“I spent 30 years working as an editor of a sports magazine—Not giving anything back, and certainly not giving enough. I decided I needed to do something, not for myself, but to help others.’”

 

I Had No Idea!

Charlie started his career as an editorial assistant working for Athlon Sports where he gave nearly 30 years of his life serving in various roles, most recently as the Editorial Director. He has lived most of his adult life in Nashville and was very familiar with Nashville Rescue Mission, despite never having volunteered. “I worked long hours. It was easy to say I didn’t have time. Three years ago, when that job went away—things changed. I decided it was time to start giving back.”

A visit to the Mission’s website led to Charlie taking the “I Had No Idea” tour of the Mission. “Before the tour, I only thought of the Mission regarding meals and a place for homeless men to sleep. I had no idea all the things that were happening behind their doors.”

 

Getting Involved

“In looking at all the opportunities to volunteer, I could see there was a greater need during the breakfast shift, so I decided to start there. I did that regularly for four months.”

As Charlie learned more and more about the Mission and the other opportunities to volunteer, he took a keen interest in the education department. “I started volunteering two days a week, tutoring and teaching men studying for the HSE exam, specifically in math, but also some creative writing.”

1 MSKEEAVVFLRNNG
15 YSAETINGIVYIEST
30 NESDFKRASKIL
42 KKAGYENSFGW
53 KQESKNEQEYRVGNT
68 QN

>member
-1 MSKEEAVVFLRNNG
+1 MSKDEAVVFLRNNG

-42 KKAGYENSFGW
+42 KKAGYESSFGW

While many of the men may not see the value in an education, Charlie has made it his mission to show them the practical, real-life application math has in today’s world. “When it comes to money, decimals matter. It can be the difference between 96 cents, $9.60, or $960. If you use a tape measure in your job, like a plumber, electrician, or construction worker might do, then you will need to know fractions. And if getting paid a commission is part of your job, you’ll be glad you understand how percentages work.”

 

Practice. Practice. Practice.

“Volunteering at the Mission is the highlight of my week,” said Charlie. “I’ve seen many men walk into the class saying, ‘I can’t do this. It’s too hard.’ But I have faith. I know if we can just wake up their brain, they can and will get it. I’ve seen it happen over and over.”

Frequently using sports analogies to keep the men engaged, Charlie asks the question, “If you want to be a great free throw shooter, what do you have to do? Practice. The same is true of math. Practice. The more you do it, the better you get at it. Repetition is essential. It’s true for reading, writing, and many other things in life— you practice to get better at it.”

 


 

The Mission is grateful for Charlie and many other volunteers who use their skills, time, and talents to help those in need.

See how you too can get involved in changing lives.